One of the friendlier residents of Yidville came over to say hello, and to ask him what he was doing.

“This?” replied the man, tossing another stone at the statue. “Man, this changed my life! Before I started doing this, I had all sorts of aches and pains, and I just couldn’t breathe good. But once I started doing this – well, all my problems cleared up, I grew five inches taller and I developed 28 inch biceps overnight!”

The Yid couldn’t help but be a little impressed, but was also a little puzzled:

How could throwing stones at a statue have so many health benefits?

As the man continued to toss his stones, he explained:

“It’s all about posture, man. And self-control. And balance. See this stone? It looks to you like I’m just tossing it around, casual-like. But really, I learned how to throw stones like this up a mountain in Tibet for five years. Once you learn how to throw the stone right, you’ll see how you just start to feel so darned great!”

Convinced, the yid started learning with the successful stranger how to properly throw stones to Marculis – purely for exercise reasons – and very soon, the stranger had opened his own ‘Throw a stone to Marculis’ studio in Yidville, and was selling branded clothing and a throw-a-stone-to-Marculis line of soft furnishings.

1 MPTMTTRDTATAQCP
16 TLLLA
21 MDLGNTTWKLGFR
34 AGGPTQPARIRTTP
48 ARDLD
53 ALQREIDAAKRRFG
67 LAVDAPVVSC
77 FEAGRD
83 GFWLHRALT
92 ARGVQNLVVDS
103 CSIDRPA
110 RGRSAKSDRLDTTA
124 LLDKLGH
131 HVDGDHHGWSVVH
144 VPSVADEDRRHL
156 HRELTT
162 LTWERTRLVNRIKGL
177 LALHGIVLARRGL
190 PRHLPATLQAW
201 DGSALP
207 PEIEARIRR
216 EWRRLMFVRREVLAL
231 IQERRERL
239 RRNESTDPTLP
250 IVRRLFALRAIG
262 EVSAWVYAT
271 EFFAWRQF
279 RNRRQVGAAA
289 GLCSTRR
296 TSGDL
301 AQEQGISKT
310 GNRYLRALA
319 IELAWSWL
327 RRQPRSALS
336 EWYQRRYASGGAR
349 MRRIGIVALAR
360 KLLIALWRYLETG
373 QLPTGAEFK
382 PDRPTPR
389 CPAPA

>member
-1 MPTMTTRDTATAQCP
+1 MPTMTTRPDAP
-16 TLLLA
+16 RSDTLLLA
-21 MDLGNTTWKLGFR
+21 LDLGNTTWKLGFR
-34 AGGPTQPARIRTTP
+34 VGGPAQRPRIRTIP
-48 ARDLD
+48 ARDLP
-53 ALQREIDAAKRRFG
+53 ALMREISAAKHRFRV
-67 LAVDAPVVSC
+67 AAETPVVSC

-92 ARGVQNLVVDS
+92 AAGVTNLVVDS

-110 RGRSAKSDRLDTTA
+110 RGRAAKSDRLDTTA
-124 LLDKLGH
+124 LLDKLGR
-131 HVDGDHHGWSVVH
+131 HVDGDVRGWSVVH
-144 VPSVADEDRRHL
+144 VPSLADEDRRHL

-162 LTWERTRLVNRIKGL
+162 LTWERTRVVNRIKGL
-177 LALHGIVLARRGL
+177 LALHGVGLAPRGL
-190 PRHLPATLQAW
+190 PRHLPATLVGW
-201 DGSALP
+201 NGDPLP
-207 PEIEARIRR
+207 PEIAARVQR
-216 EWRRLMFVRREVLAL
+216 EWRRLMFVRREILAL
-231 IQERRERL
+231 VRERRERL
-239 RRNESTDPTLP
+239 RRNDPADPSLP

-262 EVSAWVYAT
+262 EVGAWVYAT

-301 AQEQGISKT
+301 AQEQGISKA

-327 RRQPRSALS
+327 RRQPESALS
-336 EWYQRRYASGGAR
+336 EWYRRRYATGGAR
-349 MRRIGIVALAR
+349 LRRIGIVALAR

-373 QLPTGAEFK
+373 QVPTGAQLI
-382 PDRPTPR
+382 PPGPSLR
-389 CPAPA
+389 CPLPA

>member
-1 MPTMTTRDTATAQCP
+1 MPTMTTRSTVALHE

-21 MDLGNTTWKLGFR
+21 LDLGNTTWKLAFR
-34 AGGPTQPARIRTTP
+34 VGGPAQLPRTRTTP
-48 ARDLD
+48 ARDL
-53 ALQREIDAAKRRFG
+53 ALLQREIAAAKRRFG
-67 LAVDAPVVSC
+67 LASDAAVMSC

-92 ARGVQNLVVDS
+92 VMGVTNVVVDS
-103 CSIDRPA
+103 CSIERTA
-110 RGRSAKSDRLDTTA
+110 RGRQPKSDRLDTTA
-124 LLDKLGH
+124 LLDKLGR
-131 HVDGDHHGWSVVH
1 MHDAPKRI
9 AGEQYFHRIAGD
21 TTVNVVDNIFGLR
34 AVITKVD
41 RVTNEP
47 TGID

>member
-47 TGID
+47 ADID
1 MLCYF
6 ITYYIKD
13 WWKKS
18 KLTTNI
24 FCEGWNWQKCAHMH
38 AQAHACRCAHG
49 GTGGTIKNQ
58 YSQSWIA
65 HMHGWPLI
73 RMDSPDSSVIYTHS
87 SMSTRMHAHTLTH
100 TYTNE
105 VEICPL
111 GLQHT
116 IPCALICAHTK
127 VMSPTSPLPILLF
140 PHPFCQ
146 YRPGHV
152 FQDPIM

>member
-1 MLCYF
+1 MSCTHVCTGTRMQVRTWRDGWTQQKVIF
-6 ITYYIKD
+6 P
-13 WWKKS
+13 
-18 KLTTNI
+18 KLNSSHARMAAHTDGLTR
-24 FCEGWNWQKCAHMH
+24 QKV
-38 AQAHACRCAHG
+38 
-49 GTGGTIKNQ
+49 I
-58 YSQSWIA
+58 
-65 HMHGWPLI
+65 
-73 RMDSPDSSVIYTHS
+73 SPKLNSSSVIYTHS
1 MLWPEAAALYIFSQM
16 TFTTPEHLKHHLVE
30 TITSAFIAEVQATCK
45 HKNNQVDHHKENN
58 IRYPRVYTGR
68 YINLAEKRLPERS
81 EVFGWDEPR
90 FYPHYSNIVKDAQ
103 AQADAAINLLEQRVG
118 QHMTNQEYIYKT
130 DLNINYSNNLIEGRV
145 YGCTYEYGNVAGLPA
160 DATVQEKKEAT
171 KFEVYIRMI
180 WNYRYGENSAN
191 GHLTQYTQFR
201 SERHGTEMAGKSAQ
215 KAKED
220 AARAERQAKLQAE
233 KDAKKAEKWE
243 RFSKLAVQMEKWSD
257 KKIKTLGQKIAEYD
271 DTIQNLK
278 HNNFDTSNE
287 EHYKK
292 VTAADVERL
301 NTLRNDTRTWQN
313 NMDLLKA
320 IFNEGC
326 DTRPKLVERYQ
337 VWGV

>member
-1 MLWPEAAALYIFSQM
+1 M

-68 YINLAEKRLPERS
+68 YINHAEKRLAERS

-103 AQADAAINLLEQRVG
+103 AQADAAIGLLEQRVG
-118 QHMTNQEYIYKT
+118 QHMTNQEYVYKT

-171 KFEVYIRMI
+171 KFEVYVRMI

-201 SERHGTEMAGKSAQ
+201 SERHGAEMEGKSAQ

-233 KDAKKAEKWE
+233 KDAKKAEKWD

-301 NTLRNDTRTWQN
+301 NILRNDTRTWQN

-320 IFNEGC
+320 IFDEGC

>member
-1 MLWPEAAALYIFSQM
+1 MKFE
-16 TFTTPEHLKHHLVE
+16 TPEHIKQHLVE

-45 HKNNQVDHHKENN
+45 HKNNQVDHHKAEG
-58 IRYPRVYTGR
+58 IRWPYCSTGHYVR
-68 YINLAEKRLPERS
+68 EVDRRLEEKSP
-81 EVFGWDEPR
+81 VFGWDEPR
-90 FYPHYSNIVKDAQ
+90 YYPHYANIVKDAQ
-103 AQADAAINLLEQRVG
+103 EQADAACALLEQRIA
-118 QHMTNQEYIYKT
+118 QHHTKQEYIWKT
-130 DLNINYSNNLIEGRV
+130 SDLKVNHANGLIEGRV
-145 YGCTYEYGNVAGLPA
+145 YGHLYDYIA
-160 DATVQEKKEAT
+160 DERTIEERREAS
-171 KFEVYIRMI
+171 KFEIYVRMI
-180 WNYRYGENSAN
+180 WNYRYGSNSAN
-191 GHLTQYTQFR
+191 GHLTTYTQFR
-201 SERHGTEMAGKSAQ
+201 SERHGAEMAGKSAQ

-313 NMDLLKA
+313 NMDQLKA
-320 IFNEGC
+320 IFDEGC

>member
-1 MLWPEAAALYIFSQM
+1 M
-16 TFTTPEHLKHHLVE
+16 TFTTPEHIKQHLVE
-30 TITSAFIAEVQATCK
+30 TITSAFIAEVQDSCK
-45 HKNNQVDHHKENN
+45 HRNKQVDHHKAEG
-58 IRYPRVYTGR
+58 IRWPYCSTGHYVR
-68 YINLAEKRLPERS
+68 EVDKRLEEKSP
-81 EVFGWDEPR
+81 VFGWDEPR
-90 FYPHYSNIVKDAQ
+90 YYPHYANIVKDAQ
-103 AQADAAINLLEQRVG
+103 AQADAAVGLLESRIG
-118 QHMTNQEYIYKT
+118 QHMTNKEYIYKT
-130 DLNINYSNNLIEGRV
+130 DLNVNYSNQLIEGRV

All was well, until a little while later another shiny new van drove up to Yidville and stopped in the centre of town.

A supermodel-type lady got out, tucked a lithe white statue under her arm, and strolled over the local park.

She’d heard about the success of the ‘Throw a stone to Marculis’ studio, and she wanted a piece of the action, too. Her exercise routine was called ‘Ba’al Peor’, and it involved regular rounds of colonic irrigation and other things too complicated for mere plebs to understand.

The people of Yidville crowded round, keen to learn what this latest innovation in holistic health would do for them.

“Laydees,” she drawled, “I used to be FAT!” A gasp erupted from the crowd. “And POOR!” another gasp. “And SOCIALLY INEPT!!!” Now, people were really shocked.

“But then, laydees, I discovered this ‘Ba’al Peor’ exercise routine, and it completely changed my life! I lost 40 lbs in a day and a half, I won the lottery, and then I started to make tons of friends, when I put out my ‘Ba’al Peor Holistic Healing’ home-play DVD. And now, for just $1000 a month, I’m willing to teach you how to access these AMAZING health benefits too!”